What is a flexible learning environment?
Flexible learning environments should allow students to do everything from individual study to participating in a lively group discussion, sometimes in the same room and at the same time. That’s flexibility, after all, but what it looks like in practice can vary.
In almost every flexible learning environment, there are opportunities for students to work together in small groups or, like in a traditional classroom, to listen to a professor give a talk. Due to the ubiquity of distance learning, students should also have ways to interact with members of their cohort who are not in the same physical space through video displays and collaboration tools.
Flexibility should also extend to all types of instruction that can be delivered in this space. This too takes different forms. Some universities are opting for spaces that can effectively accommodate face-to-face classes, hybrid classes, and full distance learning in a single space. others, like the University of Texas at San Antonio (UTSA), have created unique classroom “personas” for what they have identified as four distinct needs.
Still other universities have gotten even more creative, piling all the tools for flexible teaching onto a cart that rolls from classroom to classroom, says Kathe Pelletier, director of teaching and learning at EDUCAUSE.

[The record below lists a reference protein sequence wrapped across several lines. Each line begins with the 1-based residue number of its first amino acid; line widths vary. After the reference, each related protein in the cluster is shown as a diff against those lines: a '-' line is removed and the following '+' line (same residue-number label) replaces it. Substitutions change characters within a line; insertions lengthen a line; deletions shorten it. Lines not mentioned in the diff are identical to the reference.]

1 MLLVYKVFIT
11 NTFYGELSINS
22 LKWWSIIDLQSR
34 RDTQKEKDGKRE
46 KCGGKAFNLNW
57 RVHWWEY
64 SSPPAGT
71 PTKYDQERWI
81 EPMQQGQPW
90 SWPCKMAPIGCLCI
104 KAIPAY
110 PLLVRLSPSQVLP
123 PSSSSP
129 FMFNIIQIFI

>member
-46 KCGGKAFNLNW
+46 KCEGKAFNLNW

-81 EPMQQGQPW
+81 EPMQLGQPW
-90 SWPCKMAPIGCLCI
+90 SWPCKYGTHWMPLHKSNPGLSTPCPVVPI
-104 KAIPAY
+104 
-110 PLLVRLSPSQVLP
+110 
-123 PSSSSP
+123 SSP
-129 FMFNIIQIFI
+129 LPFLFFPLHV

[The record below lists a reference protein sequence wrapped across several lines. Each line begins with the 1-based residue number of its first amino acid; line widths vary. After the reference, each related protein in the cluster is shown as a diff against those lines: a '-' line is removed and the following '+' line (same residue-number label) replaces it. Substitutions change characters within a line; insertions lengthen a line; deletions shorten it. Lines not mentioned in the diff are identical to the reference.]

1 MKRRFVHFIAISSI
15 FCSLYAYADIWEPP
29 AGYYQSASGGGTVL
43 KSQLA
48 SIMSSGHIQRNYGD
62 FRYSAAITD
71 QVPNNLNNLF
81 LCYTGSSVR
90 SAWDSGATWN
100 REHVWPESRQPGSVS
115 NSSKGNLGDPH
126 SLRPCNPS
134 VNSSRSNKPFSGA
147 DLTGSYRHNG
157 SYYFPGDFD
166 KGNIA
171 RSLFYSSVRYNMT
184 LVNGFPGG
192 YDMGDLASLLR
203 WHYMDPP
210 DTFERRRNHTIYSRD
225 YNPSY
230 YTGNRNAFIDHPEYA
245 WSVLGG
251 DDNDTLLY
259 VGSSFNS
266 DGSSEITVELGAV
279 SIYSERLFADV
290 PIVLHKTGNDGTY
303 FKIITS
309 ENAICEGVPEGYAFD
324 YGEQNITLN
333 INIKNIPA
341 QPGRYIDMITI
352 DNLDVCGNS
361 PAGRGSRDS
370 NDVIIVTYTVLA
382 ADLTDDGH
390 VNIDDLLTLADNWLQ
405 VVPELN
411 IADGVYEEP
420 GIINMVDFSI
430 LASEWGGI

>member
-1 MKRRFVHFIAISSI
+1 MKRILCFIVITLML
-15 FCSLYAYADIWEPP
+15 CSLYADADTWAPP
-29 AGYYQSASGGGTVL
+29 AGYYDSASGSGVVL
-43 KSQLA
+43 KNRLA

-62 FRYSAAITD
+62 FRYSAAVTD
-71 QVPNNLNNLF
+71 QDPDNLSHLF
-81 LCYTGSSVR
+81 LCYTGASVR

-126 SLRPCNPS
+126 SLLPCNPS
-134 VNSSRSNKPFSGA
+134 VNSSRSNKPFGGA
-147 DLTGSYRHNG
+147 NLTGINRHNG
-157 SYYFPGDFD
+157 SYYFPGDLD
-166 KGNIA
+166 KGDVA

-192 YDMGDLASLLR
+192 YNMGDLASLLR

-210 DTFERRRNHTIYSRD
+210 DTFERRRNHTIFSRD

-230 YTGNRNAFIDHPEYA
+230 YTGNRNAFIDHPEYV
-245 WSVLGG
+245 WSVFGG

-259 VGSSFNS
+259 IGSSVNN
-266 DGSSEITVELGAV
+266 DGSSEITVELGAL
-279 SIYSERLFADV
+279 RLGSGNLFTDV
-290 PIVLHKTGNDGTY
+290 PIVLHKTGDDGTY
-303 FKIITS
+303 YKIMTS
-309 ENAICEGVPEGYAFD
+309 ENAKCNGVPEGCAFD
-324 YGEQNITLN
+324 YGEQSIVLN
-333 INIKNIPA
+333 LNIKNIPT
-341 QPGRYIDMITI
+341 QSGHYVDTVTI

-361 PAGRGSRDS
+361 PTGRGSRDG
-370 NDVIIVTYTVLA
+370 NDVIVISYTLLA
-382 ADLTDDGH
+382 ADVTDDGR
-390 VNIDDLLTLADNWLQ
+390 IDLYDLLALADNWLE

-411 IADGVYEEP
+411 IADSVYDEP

“The faculty can just plug it in and go,” she says. “Of course, there are benefits to having more established technology on the wall, but there are also benefits to having more modular options that allow for flexibility and faculty can create what they want based on the technology.”
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How are flexible learning environments structured?
Designing a flexible learning space in higher education starts with the furniture. Students’ chairs can’t be bolted to the floor as they transition from listening to a lecture to snuggling up with their classmates or burying their noses in textbooks.
Students in a flexible classroom are typically seated in pods and around tables, which also allows the professor to flow around the room and work with students individually as needed. It’s also the type of setup that allows for personalized, adaptive learning if instructors choose to use that method.